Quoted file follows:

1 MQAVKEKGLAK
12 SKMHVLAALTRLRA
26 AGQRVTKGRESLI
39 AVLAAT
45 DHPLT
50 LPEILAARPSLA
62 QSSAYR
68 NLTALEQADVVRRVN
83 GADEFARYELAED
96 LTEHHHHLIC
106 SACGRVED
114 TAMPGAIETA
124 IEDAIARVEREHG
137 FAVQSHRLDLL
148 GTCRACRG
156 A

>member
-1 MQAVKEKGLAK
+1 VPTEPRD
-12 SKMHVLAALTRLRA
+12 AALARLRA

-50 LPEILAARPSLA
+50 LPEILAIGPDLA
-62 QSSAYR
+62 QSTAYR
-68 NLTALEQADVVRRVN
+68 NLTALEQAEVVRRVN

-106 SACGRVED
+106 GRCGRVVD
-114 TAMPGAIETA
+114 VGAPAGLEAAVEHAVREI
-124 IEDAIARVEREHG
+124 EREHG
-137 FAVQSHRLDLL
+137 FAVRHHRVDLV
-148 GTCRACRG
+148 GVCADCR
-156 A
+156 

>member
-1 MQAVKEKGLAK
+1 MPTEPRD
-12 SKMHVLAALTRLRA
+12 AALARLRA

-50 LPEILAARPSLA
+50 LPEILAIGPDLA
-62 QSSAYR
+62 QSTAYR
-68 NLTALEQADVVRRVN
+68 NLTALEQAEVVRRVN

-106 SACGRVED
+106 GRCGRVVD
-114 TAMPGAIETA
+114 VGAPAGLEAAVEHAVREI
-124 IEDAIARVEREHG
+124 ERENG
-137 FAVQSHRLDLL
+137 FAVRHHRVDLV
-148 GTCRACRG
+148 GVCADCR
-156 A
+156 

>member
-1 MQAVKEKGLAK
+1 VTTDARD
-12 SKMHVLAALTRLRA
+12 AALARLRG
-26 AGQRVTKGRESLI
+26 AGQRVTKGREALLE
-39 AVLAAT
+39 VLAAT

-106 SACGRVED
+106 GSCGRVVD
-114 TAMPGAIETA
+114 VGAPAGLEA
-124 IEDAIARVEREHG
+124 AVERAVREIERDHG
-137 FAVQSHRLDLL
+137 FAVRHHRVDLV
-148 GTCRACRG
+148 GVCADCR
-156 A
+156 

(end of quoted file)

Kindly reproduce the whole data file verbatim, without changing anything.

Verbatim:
1 MQAVKEKGLAK
12 SKMHVLAALTRLRA
26 AGQRVTKGRESLI
39 AVLAAT
45 DHPLT
50 LPEILAARPSLA
62 QSSAYR
68 NLTALEQADVVRRVN
83 GADEFARYELAED
96 LTEHHHHLIC
106 SACGRVED
114 TAMPGAIETA
124 IEDAIARVEREHG
137 FAVQSHRLDLL
148 GTCRACRG
156 A

>member
-1 MQAVKEKGLAK
+1 VPTEPRD
-12 SKMHVLAALTRLRA
+12 AALARLRA

-50 LPEILAARPSLA
+50 LPEILAIGPDLA
-62 QSSAYR
+62 QSTAYR
-68 NLTALEQADVVRRVN
+68 NLTALEQAEVVRRVN

-106 SACGRVED
+106 GRCGRVVD
-114 TAMPGAIETA
+114 VGAPAGLEAAVEHAVREI
-124 IEDAIARVEREHG
+124 EREHG
-137 FAVQSHRLDLL
+137 FAVRHHRVDLV
-148 GTCRACRG
+148 GVCADCR
-156 A
+156 

>member
-1 MQAVKEKGLAK
+1 MPTEPRD
-12 SKMHVLAALTRLRA
+12 AALARLRA

-50 LPEILAARPSLA
+50 LPEILAIGPDLA
-62 QSSAYR
+62 QSTAYR
-68 NLTALEQADVVRRVN
+68 NLTALEQAEVVRRVN

-106 SACGRVED
+106 GRCGRVVD
-114 TAMPGAIETA
+114 VGAPAGLEAAVEHAVREI
-124 IEDAIARVEREHG
+124 ERENG
-137 FAVQSHRLDLL
+137 FAVRHHRVDLV
-148 GTCRACRG
+148 GVCADCR
-156 A
+156 

>member
-1 MQAVKEKGLAK
+1 VTTDARD
-12 SKMHVLAALTRLRA
+12 AALARLRG
-26 AGQRVTKGRESLI
+26 AGQRVTKGREALLE
-39 AVLAAT
+39 VLAAT

-106 SACGRVED
+106 GSCGRVVD
-114 TAMPGAIETA
+114 VGAPAGLEA
-124 IEDAIARVEREHG
+124 AVERAVREIERDHG
-137 FAVQSHRLDLL
+137 FAVRHHRVDLV
-148 GTCRACRG
+148 GVCADCR
-156 A
+156 